CALGARY - Now would be a good time to give Brent Sutter his due.
And in a month or so, when the Calgary Flames season is over, it would be a good time to give the head coach a contract extension.
Two or three months ago, such talk would have been met with overwhelming disapproval given his team had a losing record and appeared a cinch to miss the playoffs for the third straight NHL season under his tutelage.
On the surface, it's tough to re-hire someone like that, especially since the team had previously fired coaches like Jim Playfair and Mike Keenan after getting the team into the playoffs with records 14 and 16 games above .500.
But while his squad may still fall short of the playoffs this season, even his harshest of critics have to admit the team's improbable second-half surge is largely a product of sheer coaching mastery.
Somehow in the midst of a season littered with significant injuries and setbacks, Sutter has his team believing it can make these playoffs.
It's a mindset that makes little sense given the list of AHLers in his lineup and the organization's lack of depth.
How this rag-tag bunch of muckers and callups (and mucking callups) continues hanging tough in this intense battle for eighth place is the ultimate tribute to Sutter's coaching.
If there's anything we've learned about this year's collection of Flames it's that the coach has to somehow find a way to push all the right buttons for this team to perform on a nightly basis.
After a horrific start, he's managed to get the best out of his best players while adding structure the newbies can understand and buy into.
By holding strong on his belief in the system he put in place, he found a way to make Olli Jokinen better, turning him into a complete player who has been the most consistent skater on the squad. He's ensured Curtis Glencross didn't let down following his big contract signing last summer, steering him towards another career year.
He got Alex Tanguay and Jarome Iginla back on track following a slow start, and his patience with Matt Stajan is finally being rewarded. More than anything, Sutter's ability to work with the youngsters the organization has had to count on has been key, as he deals with a different lineup every night.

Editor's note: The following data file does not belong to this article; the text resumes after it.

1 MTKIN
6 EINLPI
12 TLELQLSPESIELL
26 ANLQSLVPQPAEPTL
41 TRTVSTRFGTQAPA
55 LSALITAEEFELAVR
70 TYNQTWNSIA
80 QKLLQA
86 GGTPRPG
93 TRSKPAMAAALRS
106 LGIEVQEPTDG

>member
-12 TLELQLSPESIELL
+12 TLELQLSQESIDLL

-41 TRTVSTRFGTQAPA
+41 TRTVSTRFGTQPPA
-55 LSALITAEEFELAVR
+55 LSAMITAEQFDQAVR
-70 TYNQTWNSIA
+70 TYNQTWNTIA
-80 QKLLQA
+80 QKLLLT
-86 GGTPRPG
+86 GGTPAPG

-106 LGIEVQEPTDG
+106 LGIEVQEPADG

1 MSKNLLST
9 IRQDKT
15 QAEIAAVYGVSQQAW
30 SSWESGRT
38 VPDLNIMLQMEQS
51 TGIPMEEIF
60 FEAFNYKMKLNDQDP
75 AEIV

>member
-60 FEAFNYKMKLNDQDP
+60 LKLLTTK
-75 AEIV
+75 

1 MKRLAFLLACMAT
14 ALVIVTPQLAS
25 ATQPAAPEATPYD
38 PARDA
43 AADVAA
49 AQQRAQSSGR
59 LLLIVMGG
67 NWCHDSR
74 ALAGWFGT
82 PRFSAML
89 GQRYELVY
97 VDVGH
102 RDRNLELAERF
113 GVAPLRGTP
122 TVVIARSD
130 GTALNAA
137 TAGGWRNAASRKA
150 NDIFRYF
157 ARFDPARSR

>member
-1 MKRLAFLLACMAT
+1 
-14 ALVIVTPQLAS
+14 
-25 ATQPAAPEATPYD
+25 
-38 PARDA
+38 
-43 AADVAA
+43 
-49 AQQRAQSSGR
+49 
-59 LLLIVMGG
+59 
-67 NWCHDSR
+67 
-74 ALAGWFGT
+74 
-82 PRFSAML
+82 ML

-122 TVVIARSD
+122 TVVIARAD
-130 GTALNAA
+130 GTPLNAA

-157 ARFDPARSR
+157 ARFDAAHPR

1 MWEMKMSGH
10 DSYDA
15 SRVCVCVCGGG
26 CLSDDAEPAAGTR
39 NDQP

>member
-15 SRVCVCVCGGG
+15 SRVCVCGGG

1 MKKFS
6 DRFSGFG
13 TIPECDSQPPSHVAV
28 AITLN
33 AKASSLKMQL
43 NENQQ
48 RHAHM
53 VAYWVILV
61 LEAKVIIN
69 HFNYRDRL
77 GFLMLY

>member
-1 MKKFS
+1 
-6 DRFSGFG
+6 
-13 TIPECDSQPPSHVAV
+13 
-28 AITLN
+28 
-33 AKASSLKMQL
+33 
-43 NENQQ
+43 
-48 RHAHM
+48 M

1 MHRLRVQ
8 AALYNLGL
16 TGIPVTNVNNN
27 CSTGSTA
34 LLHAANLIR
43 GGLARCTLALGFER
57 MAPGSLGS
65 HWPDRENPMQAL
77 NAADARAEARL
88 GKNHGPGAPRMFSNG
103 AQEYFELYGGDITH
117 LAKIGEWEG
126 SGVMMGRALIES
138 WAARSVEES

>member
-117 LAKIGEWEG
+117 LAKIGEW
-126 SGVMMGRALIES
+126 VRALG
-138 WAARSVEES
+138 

Even healthy this team isn't good enough in the eyes of most to make the playoffs. But he's got them demonstrating such tremendous character and resolve that the typically composed -- if not simmering -- bench boss admitted the emotion of this late run got the best of him Tuesday when he thrust himself into the arms of assistant coach Dave Lowry and whooped it up following Stajan's overtime winner.
"At least I didn't kiss him," said Sutter on Wednesday, smiling for a second consecutive day.
"I'm actually a pretty emotional guy, but I just control it and you guys don't get to see it. These games are emotional games. It's playoff hockey, and what we were going through last night in the game and the adversity we had to go through in different ways, I was happy the guys were able to prevail through it. That showed a lot about the character inside the dressing room.
"Now, you guys are making a big deal about it. I guess I'll never do it again."
Given his stellar resume as a winning coach and player at every level, Sutter is an asset the Flames can't dare consider letting go as they re-tool this summer.
Nobody can blame the club for letting Sutter coach into the final year of his contract -- he admitted himself he didn't deserve an extension last summer.
He does now.
And if he doesn't get it, you can guarantee close to a half-dozen teams around the league would seriously consider hiring him, with the rival Edmonton Oilers very likely at the top of that list.
The Flames have no business being in this playoff race, but Sutter won't let them believe that.
Of all the Flames contracts that expire this summer, none are more important to re-up than the one belonging to the coach -- the man who deserves as much credit as anyone for making this unlikely surge possible.
- Eric Francis appears regularly as a panellist on CBC's Hockey Night in Canada